A New Approach to Develop Atomic Scale Understanding of Radiation Effects in Emerging Nanoscale Memory and Logic Materials and Devices

Project: Research project

Project Details


We will use electrically detected magnetic resonance (EDMR) to identify radiation induced atomic scale defects in several emerging nanoscale memory and logic materials and device structures of interest to DTRA, exploiting recent advances in EDMR. EDMR has, at least in principle, the analytical power to identify the atomic scale structure of most or all radiation induced defects in almost any semiconductor and /or insulator based system. The EDMR approach can be applied to radiation effects in almost ANY device, providing in situ identification of atomic scale defects with extraordinarily high sensitivity, allowing meaningful measurements on nanoscale devices. EDMR is based upon electron paramagnetic resonance (EPR). Although conventional EPR has unrivaled ability to provide definitive information about the atomic scale structure of radiation induced defects, with nanoscale device issues, it is crippled by its low sensitivity, about ten billion defects. EDMR overcomes this problem with sensitivity more than ten million times higher than conventional EPR, a sensitivity not yet optimized. EDMR also specifically detects only those defects which influence the electronic response of a device or a simple semiconductor or dielectric structure. In the proposed research program, EDMR techniques will be applied (and refined) in studies of radiation effects in challenging nanoscale geometry device structures, including FinFETs, devices incorporating SiGe, low-k dielectric stacks, GaN and in studies of new materials based devices, including resistive random access memories. Our studies will provide physical and chemical identification of the atomic scale defects involved in radiation damage in each case. These new materials and devices will play important roles in the electronics technology of the next quarter century and beyond. This work will have significant technological and scientific impact. By identifying the atomic level defects involved in radiation damage, we provide device processing designers with physical insight they can use in many cases to eliminate or at least ameliorate the deleterious effects that the identified defects cause. In some cases, it may not be possible to eliminate the defects or ameliorate the problems which they cause, but even in these cases, the physical understanding provided will be useful, in that this knowledge will allow for the development of reliable physically based predictive models of the radiation response. The physically based models will help interpret results of laboratory testing of radiation response to accurately predict the radiation response in the field.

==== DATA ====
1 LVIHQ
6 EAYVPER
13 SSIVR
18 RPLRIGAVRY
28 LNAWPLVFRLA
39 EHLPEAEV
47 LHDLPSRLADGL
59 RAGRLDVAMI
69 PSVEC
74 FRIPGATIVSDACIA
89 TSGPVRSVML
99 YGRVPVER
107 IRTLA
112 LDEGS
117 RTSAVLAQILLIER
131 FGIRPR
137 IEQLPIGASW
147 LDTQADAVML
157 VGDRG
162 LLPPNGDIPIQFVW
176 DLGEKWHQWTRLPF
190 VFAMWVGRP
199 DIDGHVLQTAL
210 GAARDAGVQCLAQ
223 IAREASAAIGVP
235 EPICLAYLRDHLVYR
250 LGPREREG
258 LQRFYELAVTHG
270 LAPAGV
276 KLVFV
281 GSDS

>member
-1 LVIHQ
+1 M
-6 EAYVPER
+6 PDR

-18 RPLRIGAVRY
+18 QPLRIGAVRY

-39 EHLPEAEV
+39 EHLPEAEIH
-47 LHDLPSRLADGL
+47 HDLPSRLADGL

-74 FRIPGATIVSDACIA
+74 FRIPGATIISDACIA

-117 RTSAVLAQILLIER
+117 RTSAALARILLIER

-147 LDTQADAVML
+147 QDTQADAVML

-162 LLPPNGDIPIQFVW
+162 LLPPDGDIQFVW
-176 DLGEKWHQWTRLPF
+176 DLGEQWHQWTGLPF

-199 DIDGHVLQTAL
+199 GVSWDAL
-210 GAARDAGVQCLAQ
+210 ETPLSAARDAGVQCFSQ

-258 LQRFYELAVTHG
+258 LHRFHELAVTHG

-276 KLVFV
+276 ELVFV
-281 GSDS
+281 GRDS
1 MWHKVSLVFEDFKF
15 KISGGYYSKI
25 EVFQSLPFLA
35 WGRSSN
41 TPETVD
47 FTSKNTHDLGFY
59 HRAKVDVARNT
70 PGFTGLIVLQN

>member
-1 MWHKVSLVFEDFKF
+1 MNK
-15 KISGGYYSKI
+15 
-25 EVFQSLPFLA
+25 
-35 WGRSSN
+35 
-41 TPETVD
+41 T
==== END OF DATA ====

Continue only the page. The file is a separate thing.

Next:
Effective start/end date12/23/15 → …


  • Defense Threat Reduction Agency: $450,000.00


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